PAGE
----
Large fines of up to $8,000 per shipment can occur for carriers not in compliance with the Canada Border Services Agency (CBSA). With the introduction of monetary fines in January 2016, compliance is more important than ever. CBSA may issue penalties for submissions that are incomplete, inaccurate, or intentionally false. In addition, there are strict time frames for transmitting the required information which if not adhered to can result in fines.

Who Is Responsible For Providing Cargo And Conveyance Pre-Arrival Data?

Carriers are liable to ensure all information provided to CBSA, including pre-arrival information, is true, accurate and complete. The operator of the conveyance that transports the goods to Canada is solely liable for providing all cargo and conveyance pre-arrival information via electronic means to CBSA.

Where business arrangements exist, another carrier may provide the pre-arrival cargo data to CBSA; however, it is the conveyance operating carrier that remains liable for the pre-arrival cargo and conveyance transmitted to CBSA.

The conveyance operating carrier should ensure all cargo carried in the conveyance has been transmitted to CBSA prior to arrival. This is the time to ensure a complete compliance strategy is in place with the carrier submitting the cargo to CBSA and the transporting carrier (if different) so there are no discrepancies which could result in penalties assessed against the transporting carrier.

What Are The Penalties?

Penalties for not submitting Advanced Commercial Information (ACI) eManifest are applied to each shipment. The penalty is $2,000 per shipment for first occurrence, $4,000 per shipment for second occurrence and $8,000 per shipment for third and subsequent occurrences.

Carriers have also been assessed this penalty when they fail to report cargo after the fact via an amendment to the original ACI conveyance report filed. Importers who receive goods which were delivered to them without official Customs release will voluntarily declare goods via a B3 type voluntary entry. The submission of the voluntary entry triggers the CBSA to assess a penalty against the carrier who transported the goods into Canada because the goods were delivered to the importer without reporting the cargo to CBSA. The transporting carrier should have amended their conveyance report to CBSA to report the cargo delivered or found after the conveyance was released at the first port of arrival into Canada. If the cargo was not reported via an amendment to the original ACI transmission then the penalty assessed by CBSA against the transporting carrier will be upheld.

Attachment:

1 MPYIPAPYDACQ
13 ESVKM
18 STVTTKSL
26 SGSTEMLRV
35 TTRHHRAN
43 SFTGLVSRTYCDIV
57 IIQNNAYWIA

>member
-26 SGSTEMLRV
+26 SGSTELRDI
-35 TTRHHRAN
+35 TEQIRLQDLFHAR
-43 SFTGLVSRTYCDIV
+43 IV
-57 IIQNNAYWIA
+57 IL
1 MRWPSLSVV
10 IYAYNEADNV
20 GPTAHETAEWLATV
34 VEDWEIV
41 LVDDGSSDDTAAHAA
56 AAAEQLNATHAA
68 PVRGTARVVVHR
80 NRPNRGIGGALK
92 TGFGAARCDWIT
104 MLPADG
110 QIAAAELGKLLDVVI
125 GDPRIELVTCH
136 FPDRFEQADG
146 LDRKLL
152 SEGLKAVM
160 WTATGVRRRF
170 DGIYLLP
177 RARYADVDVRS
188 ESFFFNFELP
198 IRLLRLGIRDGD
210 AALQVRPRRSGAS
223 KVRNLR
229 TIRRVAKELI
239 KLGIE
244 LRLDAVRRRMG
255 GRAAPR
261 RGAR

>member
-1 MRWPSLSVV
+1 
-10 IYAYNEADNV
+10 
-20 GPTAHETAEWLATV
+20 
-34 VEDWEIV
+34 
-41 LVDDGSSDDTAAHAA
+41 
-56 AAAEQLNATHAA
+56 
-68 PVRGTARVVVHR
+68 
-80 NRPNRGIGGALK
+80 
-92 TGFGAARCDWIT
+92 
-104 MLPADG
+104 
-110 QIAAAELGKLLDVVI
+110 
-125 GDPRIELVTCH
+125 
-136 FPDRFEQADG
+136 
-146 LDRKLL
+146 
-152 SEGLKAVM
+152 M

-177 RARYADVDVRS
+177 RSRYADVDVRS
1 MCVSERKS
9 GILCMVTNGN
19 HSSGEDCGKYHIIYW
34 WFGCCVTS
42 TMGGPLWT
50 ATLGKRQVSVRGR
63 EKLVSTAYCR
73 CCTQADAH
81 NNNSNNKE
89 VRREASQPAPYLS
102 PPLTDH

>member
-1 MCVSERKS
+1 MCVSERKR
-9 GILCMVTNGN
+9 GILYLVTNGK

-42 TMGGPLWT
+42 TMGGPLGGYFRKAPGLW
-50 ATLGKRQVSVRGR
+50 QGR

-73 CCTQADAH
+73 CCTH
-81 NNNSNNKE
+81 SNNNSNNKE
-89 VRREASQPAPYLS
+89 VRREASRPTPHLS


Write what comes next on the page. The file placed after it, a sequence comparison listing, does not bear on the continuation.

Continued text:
How The Administrative Monetary Penalty System (AMPS) Would Affect Your Bottom Line?

How A Carrier Can Avoid Penalties For Not Reporting Cargo?

To avoid penalties for not reporting cargo, carriers should ensure that all cargo carried has been reported via ACI and accepted prior to arriving at the first port of arrival into Canada. If cargo is found after the fact, the transporting carrier should amend their report as soon as possible and before the importer submits their voluntary entry.

Trade Advisory Services

Pacific Customs Brokers can review and prepare AMPS appeals. Our Trade Advisors will work with you to guide your business through the appeal process and avoid incurring further penalties.

Trade Advisor Compliance Regulations
Share this post
About Author
Jan Brock

Jan Brock joined Pacific Customs Brokers in 2015 as a Senior Trade Advisor. She retired from Canada Border Services Agency (CBSA) in 2015 after serving more than 37 years. Jan started her career with CBSA as a summer student in 1976 and worked part-time until she graduated from U.B.C. with a Bachelor of Education Degree in 1980 . Shortly after graduating from U.B.C. Jan worked full time as an inspector with CBSA and within three years was promoted to Superintendent. She served some time in the Regional Operations office as an Operations Review Officer before she was promoted to Chief of Operations first at the Customs Mail Centre, then in the Metro District as the Commercial Chief and ending her career as a Chief at Pacific Highway Commercial Operations where she served as Chief from 1992 to 2015. During her career she was a member of the Customs Drug Team and a trainer in the National Enforcement Program. Jan also served as the Regional Coordinator Officer Powers and Use of Force for the Pacific Region. Jan served on many Commercial Program Reviews and committees both national and regional during her career and possesses an expansive knowledge of importing and exporting into and from Canada.

Author's Posts
While we strive for accuracy in all our communications, as the Importer of Record it is incumbent upon your company to ensure that you are aware of the requirements under the new regulations so that you maintain compliance as always.